In a bleak future, NightRacer, an Earth campaign veteran, decides to unlock his erased memories. What he remembers, changes everything.
(note: this is chapter 13 from a serialized novel, previous chapter here – link)
“Ta-da!” EnforcerOne said, pulling the curtain that separated the Infantry Personnel Rocket form the other equipment in one of the lateral caves. The coffin was exactly what the name implied—a long and narrow claustrophobic space inside a rocket. All it had inside was a harness, a Spartan control board, and a tiny screen.
“That’s an ugly way to die,” Racer said.
“A naked mole-rat ugly, from the southern continent, sir,” Enforcer said. “You ever fly in one of these?”
“I did, unfortunately,” Racer said.
“On one of the planets, during the factions’ wars. We lost that world, but not to factions.”
“Did you land well?”
“Almost. Let’s just say there’s a rusting antiaircraft system somewhere with a flying coffin in its guts.”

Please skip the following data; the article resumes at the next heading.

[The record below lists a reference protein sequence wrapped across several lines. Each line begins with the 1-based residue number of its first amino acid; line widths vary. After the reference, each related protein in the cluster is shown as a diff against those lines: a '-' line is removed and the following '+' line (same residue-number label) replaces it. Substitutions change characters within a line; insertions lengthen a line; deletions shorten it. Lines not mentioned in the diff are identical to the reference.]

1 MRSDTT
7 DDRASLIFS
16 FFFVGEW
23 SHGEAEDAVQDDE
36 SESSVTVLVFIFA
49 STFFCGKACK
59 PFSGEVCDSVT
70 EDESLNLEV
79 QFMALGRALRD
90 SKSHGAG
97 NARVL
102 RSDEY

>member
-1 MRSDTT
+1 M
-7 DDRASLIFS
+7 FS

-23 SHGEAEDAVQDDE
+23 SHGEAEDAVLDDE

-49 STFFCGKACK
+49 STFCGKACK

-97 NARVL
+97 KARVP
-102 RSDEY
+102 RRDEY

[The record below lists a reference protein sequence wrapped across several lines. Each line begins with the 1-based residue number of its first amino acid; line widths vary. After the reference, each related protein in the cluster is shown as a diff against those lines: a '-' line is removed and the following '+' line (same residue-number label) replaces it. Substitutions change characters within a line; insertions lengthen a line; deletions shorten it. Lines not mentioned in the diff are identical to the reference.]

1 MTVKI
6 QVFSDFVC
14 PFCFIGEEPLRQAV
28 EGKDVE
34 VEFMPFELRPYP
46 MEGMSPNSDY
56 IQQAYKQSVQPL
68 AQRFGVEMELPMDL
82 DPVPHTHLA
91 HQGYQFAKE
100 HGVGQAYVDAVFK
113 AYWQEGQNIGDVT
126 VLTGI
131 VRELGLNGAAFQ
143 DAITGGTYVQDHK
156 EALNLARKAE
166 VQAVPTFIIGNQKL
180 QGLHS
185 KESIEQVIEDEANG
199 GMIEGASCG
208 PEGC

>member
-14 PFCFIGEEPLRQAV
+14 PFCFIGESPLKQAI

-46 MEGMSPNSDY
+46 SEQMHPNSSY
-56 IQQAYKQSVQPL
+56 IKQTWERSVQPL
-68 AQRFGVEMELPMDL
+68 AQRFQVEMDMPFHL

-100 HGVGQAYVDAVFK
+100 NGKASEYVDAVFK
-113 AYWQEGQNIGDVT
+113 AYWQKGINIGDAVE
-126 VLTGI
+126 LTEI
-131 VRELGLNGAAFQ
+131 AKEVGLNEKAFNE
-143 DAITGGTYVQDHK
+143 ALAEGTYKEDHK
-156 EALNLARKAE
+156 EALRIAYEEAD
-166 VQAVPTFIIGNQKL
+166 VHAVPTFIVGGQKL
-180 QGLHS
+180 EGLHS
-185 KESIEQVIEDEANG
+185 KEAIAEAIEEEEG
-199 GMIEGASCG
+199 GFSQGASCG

“Not fun. Did you eject?” Enforcer asked.
“I ejected just in time.”
“Were there a lot of big rocks on that planet?”
“More than we could ever hit.”
“In Providence all you have to fear is trash and old chairs. This is going to be great.”
“Thanks for cheering me up FireBreather, but I can’t land in Providence. They could see me and shoot down the coffin. I’ll have to crash in some field and then gallop a couple of miles to the ruins.”
“Are you sure you’re strong enough to run? Why can’t those guys just hide? Why do you have to go there?”
“They’re bringing a personnel carrier. No matter how well they hide, without a military grade bunker they’ll be hunted down and killed.”
“They can jump in the maw and hide in the stomach. That’s a tunnel at least a mile long.”
“Will that stomach protect them from pyro charges?”
“No,” Enforcer said, sighing. “It’s just a bunch of roots and bones.”